Southeast’s Collegiate Cattlemen’s Association treks to Texas
For the Southeast Collegiate Cattlemen’s Association, knowledge is power. Staying on top of new industry ideas and making networking connections make their goals of cattle industry promotion and education a reality. They were able to do these things in San Antonio, Texas, at the Cattle Industry Convention.
The organization allows students from all majors with an interest in the beef cattle industry to learn about it while also having opportunities to find work, internships and to make meaningful relationships with others in the field, both locally and across the country.
Members of the Collegiate Cattlemen's Association strive to promote the beef industry and educate the public concerning the beef industry’s place in the economy.
Advisor of the Collegiate Cattlemen’s Association and assistant professor of Animal Science, Susan Murray said the group has big plans for the semester.
“One of my goals for the semester was to have a speaker for every meeting and we are on target to do that,” Murray said. “Another goal is to conduct an ‘Ag in the Classroom’ event with one of our local schools, promoting agriculture literacy to pre-K through second grade.”
President Jessica Bahr’s personal goal is to educate younger students in agriculture, something she feels is lacking.
“The younger generation doesn’t tend to have [agriculture] background, so it is important that they know about agriculture. It’s important to be involved,” Bahr said. “That’s why we take the trips we do, build the relationships we do and why it is my personal goal to continue the ‘Ag in the Classroom’ events.”
Thirteen students and two advisors flew to San Antonio, Texas, for the Cattle Industry Convention & National Cattlemen’s Beef Association Trade Show on Feb. 4. While there, the students heard from keynote speakers, learned about new production practices and met potential employers.
Bahr says the trip to Texas brought members of the Collegiate Cattlemen’s Association closer together.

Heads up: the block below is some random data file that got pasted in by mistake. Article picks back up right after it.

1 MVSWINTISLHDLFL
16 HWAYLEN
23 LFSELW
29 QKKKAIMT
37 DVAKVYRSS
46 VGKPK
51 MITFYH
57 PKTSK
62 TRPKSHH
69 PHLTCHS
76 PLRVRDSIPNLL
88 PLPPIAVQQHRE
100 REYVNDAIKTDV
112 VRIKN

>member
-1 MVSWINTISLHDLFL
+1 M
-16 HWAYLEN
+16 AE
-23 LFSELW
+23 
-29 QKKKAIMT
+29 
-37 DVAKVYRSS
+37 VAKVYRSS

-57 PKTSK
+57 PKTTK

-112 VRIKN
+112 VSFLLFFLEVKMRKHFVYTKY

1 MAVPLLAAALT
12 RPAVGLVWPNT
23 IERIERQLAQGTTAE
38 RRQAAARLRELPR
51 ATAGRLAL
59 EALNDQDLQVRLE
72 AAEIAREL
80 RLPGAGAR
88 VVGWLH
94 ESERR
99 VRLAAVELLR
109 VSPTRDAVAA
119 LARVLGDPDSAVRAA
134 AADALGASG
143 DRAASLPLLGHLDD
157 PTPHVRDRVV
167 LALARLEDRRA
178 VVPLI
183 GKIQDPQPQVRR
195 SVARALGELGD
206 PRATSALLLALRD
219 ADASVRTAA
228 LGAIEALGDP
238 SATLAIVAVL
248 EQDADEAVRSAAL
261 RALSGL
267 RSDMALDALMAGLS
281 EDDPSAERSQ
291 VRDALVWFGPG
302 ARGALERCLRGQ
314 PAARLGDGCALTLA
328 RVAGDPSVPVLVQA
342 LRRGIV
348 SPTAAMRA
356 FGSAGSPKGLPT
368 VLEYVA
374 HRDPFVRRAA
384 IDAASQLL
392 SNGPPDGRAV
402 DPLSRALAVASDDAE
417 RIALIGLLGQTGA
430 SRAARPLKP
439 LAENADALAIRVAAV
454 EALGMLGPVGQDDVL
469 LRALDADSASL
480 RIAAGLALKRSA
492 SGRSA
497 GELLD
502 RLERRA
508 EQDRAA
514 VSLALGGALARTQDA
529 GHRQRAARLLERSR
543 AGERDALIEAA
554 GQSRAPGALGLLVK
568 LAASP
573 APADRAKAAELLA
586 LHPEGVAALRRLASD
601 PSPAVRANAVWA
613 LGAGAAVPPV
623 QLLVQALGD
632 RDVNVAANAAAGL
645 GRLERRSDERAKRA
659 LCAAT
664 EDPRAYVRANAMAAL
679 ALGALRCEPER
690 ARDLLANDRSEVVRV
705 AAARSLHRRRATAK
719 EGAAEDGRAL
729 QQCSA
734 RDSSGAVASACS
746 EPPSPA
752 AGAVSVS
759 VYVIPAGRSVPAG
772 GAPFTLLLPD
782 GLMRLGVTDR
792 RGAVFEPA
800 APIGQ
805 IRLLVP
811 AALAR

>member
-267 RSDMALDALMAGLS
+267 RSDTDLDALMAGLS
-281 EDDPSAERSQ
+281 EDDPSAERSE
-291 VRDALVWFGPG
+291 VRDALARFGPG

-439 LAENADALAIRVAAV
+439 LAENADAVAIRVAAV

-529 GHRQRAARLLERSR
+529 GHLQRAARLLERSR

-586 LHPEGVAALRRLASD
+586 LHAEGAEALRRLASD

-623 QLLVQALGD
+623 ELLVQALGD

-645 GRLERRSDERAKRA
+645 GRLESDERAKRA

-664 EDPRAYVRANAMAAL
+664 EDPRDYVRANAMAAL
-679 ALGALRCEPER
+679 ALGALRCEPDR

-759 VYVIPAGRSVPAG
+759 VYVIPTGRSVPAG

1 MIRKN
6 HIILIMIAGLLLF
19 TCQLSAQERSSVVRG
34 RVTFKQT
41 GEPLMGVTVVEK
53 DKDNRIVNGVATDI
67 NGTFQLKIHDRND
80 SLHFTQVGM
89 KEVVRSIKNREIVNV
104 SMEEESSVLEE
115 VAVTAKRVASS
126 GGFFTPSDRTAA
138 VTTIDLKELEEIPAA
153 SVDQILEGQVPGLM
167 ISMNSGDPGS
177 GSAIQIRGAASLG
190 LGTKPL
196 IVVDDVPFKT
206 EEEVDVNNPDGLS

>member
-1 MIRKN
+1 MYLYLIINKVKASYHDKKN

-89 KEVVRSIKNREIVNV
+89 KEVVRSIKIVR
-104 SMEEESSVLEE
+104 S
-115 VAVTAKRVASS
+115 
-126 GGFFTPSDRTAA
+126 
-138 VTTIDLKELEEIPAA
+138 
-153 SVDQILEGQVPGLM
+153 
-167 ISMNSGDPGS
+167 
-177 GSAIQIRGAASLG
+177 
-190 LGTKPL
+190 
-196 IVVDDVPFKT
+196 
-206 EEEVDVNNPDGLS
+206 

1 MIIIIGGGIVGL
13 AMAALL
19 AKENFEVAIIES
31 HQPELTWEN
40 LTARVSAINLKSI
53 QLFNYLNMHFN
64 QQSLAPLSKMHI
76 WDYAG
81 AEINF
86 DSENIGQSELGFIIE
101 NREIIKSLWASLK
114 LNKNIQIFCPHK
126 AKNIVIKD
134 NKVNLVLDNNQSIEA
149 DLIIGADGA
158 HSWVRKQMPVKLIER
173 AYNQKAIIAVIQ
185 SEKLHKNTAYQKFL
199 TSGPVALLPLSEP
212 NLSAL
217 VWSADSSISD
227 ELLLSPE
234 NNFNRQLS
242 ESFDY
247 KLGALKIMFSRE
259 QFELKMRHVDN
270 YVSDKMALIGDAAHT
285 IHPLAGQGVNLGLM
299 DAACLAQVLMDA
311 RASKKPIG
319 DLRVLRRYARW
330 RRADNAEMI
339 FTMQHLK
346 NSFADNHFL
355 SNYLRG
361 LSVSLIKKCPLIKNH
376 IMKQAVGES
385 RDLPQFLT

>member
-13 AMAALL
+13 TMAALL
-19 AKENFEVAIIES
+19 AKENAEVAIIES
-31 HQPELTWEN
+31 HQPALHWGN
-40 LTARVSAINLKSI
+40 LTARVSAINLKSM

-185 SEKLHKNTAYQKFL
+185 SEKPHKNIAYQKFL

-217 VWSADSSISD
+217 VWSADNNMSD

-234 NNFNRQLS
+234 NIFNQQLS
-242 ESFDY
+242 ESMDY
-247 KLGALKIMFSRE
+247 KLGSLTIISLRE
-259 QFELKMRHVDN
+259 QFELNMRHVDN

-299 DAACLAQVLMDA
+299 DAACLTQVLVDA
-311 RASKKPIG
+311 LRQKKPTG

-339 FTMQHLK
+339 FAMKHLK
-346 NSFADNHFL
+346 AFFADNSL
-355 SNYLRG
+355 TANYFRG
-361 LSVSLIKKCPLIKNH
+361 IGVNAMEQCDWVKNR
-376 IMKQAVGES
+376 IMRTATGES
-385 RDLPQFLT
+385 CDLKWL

“With everyone having this common interest and goals, we spent a lot of time together and the trip we took at the beginning of February let us get to know each other even better,” said Bahr.
Bahr believes the group gained a lot of information about farm production and the financial side of the beef industry at the conferences they attended.
“We attended an Emerging Youth Leaders conference that gave us insight on taxes, buying land and taking out loans,” Bahr said. “Having professionals give us advice on these topics is invaluable to us trying to get started in the cattle industry.”
Freshman William Newsome was amazed by both the size of the event and how many aspects of the industry were represented there.
“They were able to give information to everyone, from those who are established in the cattle industry to people like me with very little experience prior to the last couple of years,” Newsome said. “They showed us how to really get our foot in the door and covered new topics in beef and dairy cattle.”
Sophomore Cyler McClain made a few connections at the trade show while seeking out internship and scholarship opportunities.
“We got to speak to quite a few feed companies like Purina and Alltech, which are both leaders in the cattle feed industry,” McClain said. “At one point during the trade show, there was a group of Missouri producers in a conference room and I got to make a great connection with an American Angus Association producer.”
Overall, Murray believes the trip was a success as her students brought home more knowledge than they left with.
“I am glad they got so much information out of it,” Murray said. “We plan to continue working hard and use the knowledge we gained in San Antonio to better educate the public about the cattle industry.”